Moving Day

The big day is finally getting close!

You’ll be spending a lot of your time packing, and are probably saving the breakable pieces for when your child is napping, sleeping or out of the house.  However, there are times when your child will be home and want to help.  One thing you can do is make up some games to involve your child.  Get a couple extra boxes, and have your child pack and unpack her stuffed animals.  Or allow your child to jump into the box.  You can also have your child draw on boxes that are already packed. The possibilities to give your child a sense of control (thus safety) in this big change are endless.

At some point, carve out time to go through your house with your child and say “Goodbye” (and/or let them take a picture) of their favorite aspects of the house.  You may be surprised by what they choose…”goodbye yard, goodbye apricot tree, goodbye walk-in closet where my toys have lived…”.   This helps your child with closure and gives a sense of holding onto memories.  There may be other things you will want to say goodbye to the day before – neighbors, grocers, friends – anyone your child is used to and may miss.  Also letting your child know they can one day visit (neighbors ,etc) what’s possible can be comforting.

On moving day, you may want to take special care with a particular box for your child filled with their special things, such as their stuffed animals/blankie they sleep with and/or favorite toys.  Show your child what you’re putting in the box, and then label it clearly.  You can put this box in your car instead of the moving van.  When you get to the new house, you can unpack this box first – this will help your child feel at home in the new house and also reinforce that all the important things are moving over to the new house.

See if you can get a babysitter, nanny, or family member to take of your child during the rest of moving day.  You’ve got enough to do – packing, supervising movers, ensuring nothing is left behind – and you don’t want to be chasing a child around too!  Parents tend to be so distracted during this time, it is helpful to have someone who can give their full attention to your child to minimize negative behaviors.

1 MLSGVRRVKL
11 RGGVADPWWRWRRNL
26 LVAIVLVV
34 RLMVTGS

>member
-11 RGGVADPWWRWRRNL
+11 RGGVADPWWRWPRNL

Settling into your new home

At the new house, try to get the most important pieces of your child’s room set up first.  Unpack the box with her favorite toys and get those big pieces of furniture in.  Let them make some choices, such as where their train set should go, to help give them a sense of control in their new room.  If your child is comfortable and getting used to her new room, that’ll free up time for you to move in the rest of the house.

Next…set up the kitchen, which may involve a trip to the grocery store.  It’s helpful for your child to know that she can get drinks, snacks, and food just like she did at her old house.  This will be another important step in building confidence in the new home.

Over the course of the first week, spend a lot of time in your child’s new room to help ease the adjustment.  Engage with your child in floor-time with their favorite forms of play, such as blocks, trains, dolls, playing house.  You are joining their world of play in their new room and creating comfort there.  This will help smooth your child’s adjustment to their new room and minimize sleep disruptions that can occur with the change.   You are building security in their new space.

Also, create new rituals in your new home that your child will enjoy and help them fall in love with the change, such as climbing the new tree in the yard, or sitting on the porch swing in the afternoons with lemonade.

Finally, don’t try to do everything at once.  Find time within the first day or two to take your child to a nearby park or just explore the neighborhood on foot (or by bike).  Hopefully you can point out some of the landmarks the child saw in your preparatory photos.

On a similar note, don’t try any big changes on the child on top of moving, like potty learning or moving from a crib to a bed.  You may actually see some regression after a move; this is completely natural.  Your child is adjusting to a new world.


While a move can be stressful to plan and manage, with a bit of advance planning, you can prepare your child for the big change for a smooth transition.  The key is to communicate what will be the same and what will be different, acknowledge the variety of feelings, and clue your child in on the “plan” so even on a chaotic day, she will recognize what’s happening.  Your child may actually enjoy the adventure!  Best of luck!

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 For more on Allison, check out For more information on Twigtale, click here –  To browse our books, go to

Allison is a noted parenting consultant and psychotherapist. Her work empowers parents with the vision and tools to create thriving and fulfilling family lives, and fosters long-term connections within a supportive community.

Allison has nineteen years of experience counseling children, families, couples and individuals, and has facilitated groups in private practice, as well as at Santa Monica’s Babygroup with Donna Holloran, MSW, for over a decade.  With fourteen years “in the trenches” raising two young children of her own, Allison’s personal path complements her professional credentials.

Twigtale helps you make personalized photo books to help your children through important developmental milestones and difficult transitions. 


Moving Guide - Preparing Your Child for a Big Move was originally published on June 30, 2013. Modifications to style, arrangement, and linked sources were made on January 11, 2016.